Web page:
I highly recommend the article—which at over 1575 words is 1575 more words than most of us have ever heard Teller say. Not only does it make you want to read the book—as any favorable review should—it presents an inspiring portrait of a life well lived. Gardner seems like a man filled with both curiosity and joy for life. This article itself makes me more curious and brought a little bit of joy.
What drives me to my keyboard, though, is not to tell you to read it, though you should, but to assess this strange sentence in the second to last paragraph of an otherwise glowing review:
And what, pray tell, could do that? Did Gardner rant about the dangers of vaccines? Did he question global warming because it still snows each winter? Did he call for a permanent Creationism exhibit within the Smithsonian?
Nah, he believes in God.
Teller’s partner, Penn, is a famous proponent for New Atheism—the angry, polemical, and evangelical version of shrugging your shoulders and saying “There’s nothing out there, man.” It’s saying that and adding, “…and you’re a fucking idiot for thinking otherwise.” (Just dip into one of Penn’s anti-religion rants to get a taste.)
Teller’s warning to science buffs (an evidently delicate lot) indicates that he may share his partner’s atheism, if not his vitriol. Or at least, he’s extraordinarily keen to their sensitivities after years of hearing Penn bitch. But why should Gardner’s belief in God unsettle, disturb, disquiet a science lover? And does the Venn Diagram for “science buff” and “believer” overlap so rarely that a warning to the reader is necessary?
Teller calls Gardner “a human Möbius strip” for exhibiting both religiosity and skepticism. A Möbius strip is a logic-defying, geometrical freak that should not exist. And yet it does, man. Likewise, the New Atheists like Penn Jillette, Christopher Hitchens, Sam Harris, and Richard Dawkins assure us that that skepticism and religion cannot share a common surface. Yet this tenet is belied, frequently, by people like Gardner.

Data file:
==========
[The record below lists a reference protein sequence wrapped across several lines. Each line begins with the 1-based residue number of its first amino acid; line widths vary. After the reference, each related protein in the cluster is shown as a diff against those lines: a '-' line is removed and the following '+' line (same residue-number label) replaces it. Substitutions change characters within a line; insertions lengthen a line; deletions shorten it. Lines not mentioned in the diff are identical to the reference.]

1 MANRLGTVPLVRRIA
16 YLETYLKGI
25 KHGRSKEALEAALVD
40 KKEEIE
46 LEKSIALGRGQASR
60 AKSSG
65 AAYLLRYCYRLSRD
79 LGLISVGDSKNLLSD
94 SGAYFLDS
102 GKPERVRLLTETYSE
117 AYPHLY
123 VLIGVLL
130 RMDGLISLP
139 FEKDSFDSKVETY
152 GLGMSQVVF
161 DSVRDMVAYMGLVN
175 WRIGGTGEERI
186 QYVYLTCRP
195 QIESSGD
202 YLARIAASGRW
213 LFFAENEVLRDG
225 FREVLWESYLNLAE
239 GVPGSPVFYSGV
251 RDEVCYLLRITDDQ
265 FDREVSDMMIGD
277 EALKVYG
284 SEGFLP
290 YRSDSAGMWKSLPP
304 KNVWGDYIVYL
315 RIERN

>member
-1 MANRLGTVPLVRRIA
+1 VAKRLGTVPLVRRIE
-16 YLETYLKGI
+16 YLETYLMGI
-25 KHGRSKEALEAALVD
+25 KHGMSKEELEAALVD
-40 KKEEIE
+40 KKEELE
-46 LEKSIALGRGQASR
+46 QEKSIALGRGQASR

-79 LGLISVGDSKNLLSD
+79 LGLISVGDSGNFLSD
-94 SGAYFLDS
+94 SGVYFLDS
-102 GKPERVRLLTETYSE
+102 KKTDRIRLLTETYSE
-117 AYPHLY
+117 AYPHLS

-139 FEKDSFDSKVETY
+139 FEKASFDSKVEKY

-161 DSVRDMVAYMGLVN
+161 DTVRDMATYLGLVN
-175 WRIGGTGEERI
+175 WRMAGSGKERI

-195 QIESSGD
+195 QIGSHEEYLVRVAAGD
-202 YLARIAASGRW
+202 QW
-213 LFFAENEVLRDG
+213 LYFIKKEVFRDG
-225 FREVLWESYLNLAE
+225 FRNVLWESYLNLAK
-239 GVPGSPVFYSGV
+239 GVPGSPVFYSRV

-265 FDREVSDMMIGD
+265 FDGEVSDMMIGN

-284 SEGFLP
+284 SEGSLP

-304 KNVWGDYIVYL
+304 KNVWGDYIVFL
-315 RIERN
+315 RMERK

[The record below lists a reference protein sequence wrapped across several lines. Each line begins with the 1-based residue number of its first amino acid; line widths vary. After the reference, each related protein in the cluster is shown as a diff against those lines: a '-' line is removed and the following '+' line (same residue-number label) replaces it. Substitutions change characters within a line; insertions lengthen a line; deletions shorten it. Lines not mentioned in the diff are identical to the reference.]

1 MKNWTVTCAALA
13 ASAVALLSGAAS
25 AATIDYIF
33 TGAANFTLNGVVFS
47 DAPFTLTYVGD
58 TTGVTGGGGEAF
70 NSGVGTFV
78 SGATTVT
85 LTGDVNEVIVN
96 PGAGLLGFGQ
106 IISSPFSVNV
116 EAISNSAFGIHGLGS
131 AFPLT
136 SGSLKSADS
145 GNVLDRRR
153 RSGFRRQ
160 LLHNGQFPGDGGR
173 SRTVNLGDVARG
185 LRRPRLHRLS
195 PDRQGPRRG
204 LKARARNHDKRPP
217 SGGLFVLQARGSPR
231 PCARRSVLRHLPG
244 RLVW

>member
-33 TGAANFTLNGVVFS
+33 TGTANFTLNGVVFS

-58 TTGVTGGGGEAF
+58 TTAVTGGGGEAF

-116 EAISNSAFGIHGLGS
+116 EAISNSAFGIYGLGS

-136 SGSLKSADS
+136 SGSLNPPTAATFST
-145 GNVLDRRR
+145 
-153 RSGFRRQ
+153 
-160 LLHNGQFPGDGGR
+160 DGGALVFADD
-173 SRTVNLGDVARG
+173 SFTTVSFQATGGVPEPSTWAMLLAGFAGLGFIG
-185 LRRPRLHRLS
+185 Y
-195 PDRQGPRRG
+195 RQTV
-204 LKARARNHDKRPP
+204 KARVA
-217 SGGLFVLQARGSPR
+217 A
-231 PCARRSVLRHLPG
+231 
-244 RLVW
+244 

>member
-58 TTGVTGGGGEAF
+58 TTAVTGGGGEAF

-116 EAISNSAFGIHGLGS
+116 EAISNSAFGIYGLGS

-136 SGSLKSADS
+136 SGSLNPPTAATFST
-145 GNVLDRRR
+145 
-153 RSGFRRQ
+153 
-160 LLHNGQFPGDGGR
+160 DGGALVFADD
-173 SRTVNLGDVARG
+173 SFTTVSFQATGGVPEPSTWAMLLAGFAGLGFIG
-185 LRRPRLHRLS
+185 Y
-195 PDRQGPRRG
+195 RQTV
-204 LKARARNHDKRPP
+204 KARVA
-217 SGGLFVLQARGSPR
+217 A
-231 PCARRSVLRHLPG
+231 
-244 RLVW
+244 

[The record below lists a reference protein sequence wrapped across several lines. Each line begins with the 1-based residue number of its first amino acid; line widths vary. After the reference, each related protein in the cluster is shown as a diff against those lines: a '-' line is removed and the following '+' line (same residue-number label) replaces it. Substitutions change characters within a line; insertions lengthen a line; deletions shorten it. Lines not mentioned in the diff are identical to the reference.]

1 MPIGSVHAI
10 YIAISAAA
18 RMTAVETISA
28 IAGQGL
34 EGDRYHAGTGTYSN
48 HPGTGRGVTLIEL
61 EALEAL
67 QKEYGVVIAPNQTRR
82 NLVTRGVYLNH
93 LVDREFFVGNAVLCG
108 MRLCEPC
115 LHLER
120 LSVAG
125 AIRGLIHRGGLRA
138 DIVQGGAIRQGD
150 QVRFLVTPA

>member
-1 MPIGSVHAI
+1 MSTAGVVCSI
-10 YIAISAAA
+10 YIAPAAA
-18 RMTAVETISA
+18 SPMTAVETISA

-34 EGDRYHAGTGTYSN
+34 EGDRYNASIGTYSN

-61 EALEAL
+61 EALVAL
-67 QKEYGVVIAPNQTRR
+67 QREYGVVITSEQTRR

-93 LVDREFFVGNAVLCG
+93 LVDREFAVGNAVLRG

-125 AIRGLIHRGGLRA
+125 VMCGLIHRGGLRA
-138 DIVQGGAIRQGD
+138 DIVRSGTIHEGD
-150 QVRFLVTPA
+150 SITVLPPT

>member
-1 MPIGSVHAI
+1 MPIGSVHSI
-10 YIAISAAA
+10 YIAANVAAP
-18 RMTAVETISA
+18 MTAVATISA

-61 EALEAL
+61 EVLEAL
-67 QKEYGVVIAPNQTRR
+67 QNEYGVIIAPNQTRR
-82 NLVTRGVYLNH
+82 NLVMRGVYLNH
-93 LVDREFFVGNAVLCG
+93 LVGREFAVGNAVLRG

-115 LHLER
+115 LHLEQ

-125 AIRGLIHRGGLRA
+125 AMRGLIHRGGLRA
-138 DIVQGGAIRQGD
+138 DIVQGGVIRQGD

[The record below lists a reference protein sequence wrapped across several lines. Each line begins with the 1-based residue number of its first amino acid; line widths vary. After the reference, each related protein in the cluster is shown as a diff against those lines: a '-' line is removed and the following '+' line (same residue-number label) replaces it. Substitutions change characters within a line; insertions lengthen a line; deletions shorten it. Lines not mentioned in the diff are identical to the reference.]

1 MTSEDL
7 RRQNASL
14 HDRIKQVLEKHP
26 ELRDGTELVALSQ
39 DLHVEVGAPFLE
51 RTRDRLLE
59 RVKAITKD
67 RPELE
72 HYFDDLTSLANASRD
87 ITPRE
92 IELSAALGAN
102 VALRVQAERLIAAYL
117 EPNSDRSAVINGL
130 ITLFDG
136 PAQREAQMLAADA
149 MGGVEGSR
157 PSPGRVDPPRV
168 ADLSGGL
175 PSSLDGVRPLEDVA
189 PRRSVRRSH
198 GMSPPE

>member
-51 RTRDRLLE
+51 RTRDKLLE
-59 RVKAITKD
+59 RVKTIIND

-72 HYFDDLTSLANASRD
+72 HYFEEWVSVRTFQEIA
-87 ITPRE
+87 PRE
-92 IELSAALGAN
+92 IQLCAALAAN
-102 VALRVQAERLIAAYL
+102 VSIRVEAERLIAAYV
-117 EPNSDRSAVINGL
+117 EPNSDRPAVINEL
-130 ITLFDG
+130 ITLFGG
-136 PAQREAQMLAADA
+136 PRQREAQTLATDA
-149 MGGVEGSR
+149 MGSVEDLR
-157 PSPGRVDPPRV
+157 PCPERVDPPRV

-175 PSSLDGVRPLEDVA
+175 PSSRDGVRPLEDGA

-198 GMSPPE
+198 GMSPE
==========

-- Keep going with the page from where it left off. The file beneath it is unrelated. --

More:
If Teller's disclaimer makes religion buffs uneasy, the close shows that Teller is no Penn. First, he quotes Gardner explaining the basis of his belief: “My faith rests entirely on desire. However, the happiness it brings is not like the momentary glow that follows a second martini. It’s a lasting escape from the despair that follows a stabbing realization that you and everyone else are soon to vanish utterly from the universe.” (This angle is similar to Walker Percy, who did not desire a God but demand one. Link here, salient quote below.) Next, Teller puts aside any unease to play a St. Peter, waving Gardner through the Pearly Gates of a temporal afterlife:
His radiant self lives on in his massive and luminous literary output and shines at its sweetest, wittiest and most personal in 'Undiluted Hocus-Pocus.'
Epilogue: here is the Percy quote. From “Questions They Never Asked Me So I Asked Them Myself.” Both the Q and the A are Walker Percy.
Q: Would you exclude, for example, scientific humanism as a rational and honorable alternative [to Christianity]?
A: It’s not good enough.
Q: Why not?
A: This life is too much trouble, far too strange, to arrive at the end of it and then to be asked what you make of it and have to answer “Scientific humanism.” That won’t do. A poor show. Life is a mystery, love is a delight. Therefore I take it as axiomatic that one should settle for nothing less than the infinite mystery and the infinite delight, i.e., God. In fact I demand it. I refuse to settle for anything less. I don’t see why anyone should settle for less than Jacob, who actually grabbed aholt of God and would not let go until God identified himself and blessed him.